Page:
Last edited 10 months ago by Prashant Kotak
Laura Creighton
Laura Creighton
10 months ago
Reply to  Prashant Kotak

I’d say that gain-of-function research on viruses capable of infecting human beings should not be pursued. What say you?

Prashant Kotak
Prashant Kotak
10 months ago

I’m not religious, so I don’t believe any research is off limits, but everything should come with a stringent set of constraints. If you can meet the constraints, you can persue the research. Now to the constraints, which I guess is the critical bit. But with the caevat that actors at the national/military/security level are guaranteed to simply disregard such constraints regardless, so this in practice only applies to the commercial world.

i. Nothing that has a probability of causing side effects that will hurt others. The tricky bit is of course deciding – this is why we have regulators with deep technical expertise. If you can convince such people that what you are proposing has a low probability of harm, then you are away. Note that there is no such thing as a completely risk free enterprise, so it’s always a judgement, but it shouldn’t be one bound by current cultural mores, and it should be fair, not a show assessment but with a pre-fixed conclusion.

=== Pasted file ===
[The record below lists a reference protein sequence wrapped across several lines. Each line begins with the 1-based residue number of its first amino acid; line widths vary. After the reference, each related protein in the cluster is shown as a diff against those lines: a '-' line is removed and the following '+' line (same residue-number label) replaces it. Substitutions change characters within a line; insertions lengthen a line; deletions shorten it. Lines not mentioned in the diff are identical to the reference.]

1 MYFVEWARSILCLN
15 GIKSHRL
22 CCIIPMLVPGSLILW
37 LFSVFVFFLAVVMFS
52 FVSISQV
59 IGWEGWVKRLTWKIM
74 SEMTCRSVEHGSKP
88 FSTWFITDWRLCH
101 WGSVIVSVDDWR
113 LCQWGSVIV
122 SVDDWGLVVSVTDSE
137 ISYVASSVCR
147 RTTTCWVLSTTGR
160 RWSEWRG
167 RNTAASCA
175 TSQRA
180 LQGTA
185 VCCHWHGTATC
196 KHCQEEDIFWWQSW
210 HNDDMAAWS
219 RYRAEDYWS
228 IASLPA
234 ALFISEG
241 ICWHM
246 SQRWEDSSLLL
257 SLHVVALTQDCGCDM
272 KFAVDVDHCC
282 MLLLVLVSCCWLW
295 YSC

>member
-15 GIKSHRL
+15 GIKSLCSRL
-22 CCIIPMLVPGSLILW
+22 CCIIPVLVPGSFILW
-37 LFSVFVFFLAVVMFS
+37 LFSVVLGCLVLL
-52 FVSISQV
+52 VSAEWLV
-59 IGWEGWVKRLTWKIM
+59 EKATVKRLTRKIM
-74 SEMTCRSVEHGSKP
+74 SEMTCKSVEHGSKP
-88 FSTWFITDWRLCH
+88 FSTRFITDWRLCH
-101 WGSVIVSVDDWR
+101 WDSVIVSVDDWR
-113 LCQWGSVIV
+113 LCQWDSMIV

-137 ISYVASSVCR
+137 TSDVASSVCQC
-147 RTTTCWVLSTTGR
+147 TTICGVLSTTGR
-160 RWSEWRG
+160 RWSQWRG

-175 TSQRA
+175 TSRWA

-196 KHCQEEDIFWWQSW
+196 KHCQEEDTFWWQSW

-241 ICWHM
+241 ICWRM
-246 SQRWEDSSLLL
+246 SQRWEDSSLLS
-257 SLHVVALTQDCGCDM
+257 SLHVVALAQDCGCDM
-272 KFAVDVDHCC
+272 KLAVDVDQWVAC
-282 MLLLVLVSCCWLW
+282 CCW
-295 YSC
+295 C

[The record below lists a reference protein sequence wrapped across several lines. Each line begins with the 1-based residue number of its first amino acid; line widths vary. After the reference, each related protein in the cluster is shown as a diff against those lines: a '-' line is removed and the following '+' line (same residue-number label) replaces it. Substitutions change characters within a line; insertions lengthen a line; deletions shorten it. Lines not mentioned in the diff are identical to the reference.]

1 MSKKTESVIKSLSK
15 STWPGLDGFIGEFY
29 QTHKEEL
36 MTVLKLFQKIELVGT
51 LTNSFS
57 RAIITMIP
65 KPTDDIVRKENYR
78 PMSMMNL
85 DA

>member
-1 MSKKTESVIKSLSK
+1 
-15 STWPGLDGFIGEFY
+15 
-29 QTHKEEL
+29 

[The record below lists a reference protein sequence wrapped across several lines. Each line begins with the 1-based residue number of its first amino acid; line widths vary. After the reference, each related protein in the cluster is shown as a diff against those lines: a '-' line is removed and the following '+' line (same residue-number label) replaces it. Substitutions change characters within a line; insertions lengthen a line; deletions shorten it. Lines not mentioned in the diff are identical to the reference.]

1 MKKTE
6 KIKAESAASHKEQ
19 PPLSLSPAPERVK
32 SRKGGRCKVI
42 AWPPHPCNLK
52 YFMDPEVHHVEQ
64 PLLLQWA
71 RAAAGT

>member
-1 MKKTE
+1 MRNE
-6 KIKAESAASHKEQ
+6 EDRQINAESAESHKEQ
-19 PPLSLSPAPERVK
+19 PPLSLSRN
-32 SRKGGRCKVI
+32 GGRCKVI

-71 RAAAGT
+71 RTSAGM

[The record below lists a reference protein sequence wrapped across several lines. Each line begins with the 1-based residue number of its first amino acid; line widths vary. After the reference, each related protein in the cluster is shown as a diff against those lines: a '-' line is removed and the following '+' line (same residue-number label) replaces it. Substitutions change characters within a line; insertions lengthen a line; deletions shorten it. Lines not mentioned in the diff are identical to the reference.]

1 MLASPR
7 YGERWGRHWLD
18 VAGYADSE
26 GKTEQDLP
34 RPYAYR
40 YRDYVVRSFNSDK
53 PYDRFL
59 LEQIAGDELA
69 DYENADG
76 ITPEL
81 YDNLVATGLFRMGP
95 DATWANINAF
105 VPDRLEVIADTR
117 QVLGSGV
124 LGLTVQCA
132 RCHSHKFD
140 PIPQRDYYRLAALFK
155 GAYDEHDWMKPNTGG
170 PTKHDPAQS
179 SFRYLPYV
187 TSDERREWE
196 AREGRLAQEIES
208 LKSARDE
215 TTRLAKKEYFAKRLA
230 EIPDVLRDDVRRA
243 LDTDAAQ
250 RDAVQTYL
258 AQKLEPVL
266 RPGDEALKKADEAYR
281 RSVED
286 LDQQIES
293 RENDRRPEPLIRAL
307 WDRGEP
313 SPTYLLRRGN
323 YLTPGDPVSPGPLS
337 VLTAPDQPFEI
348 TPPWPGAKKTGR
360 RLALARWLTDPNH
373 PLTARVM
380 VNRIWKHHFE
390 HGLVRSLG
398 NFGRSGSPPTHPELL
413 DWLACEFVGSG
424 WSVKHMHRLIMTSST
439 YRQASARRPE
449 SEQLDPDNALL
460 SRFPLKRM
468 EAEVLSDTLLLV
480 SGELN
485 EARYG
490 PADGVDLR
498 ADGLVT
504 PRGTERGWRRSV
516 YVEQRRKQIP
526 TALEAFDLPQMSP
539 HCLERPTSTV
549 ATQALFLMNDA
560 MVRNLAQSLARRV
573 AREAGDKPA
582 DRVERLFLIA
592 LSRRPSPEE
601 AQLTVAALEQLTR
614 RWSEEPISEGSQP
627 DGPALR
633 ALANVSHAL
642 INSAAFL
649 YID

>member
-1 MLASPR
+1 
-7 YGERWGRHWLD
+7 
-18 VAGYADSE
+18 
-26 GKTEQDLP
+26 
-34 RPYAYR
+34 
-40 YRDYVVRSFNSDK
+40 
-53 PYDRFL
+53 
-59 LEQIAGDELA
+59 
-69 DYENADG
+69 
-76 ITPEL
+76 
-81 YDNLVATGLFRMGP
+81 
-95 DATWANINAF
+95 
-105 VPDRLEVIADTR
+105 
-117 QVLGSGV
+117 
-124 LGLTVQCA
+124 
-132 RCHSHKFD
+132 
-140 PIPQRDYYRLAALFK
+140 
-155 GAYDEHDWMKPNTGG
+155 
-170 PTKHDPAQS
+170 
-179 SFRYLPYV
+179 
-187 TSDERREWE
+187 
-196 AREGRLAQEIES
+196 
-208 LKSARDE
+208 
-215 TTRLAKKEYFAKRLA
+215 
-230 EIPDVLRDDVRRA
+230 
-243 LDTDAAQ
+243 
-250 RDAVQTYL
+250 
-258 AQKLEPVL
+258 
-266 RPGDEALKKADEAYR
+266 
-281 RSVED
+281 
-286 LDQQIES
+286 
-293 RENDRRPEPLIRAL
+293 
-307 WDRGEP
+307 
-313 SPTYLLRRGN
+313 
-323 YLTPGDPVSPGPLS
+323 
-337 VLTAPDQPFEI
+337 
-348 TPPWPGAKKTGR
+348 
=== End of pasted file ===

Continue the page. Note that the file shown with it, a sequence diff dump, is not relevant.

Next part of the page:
In the case you mentioned of gain-of-function research, this is in effect biological replicators released into the wild, and it should be stopped unless you can demonstrate you can carry out the research within sandboxes. Note that the covid stuff was (effectively) at national level, so I would say impossible to stop in practice.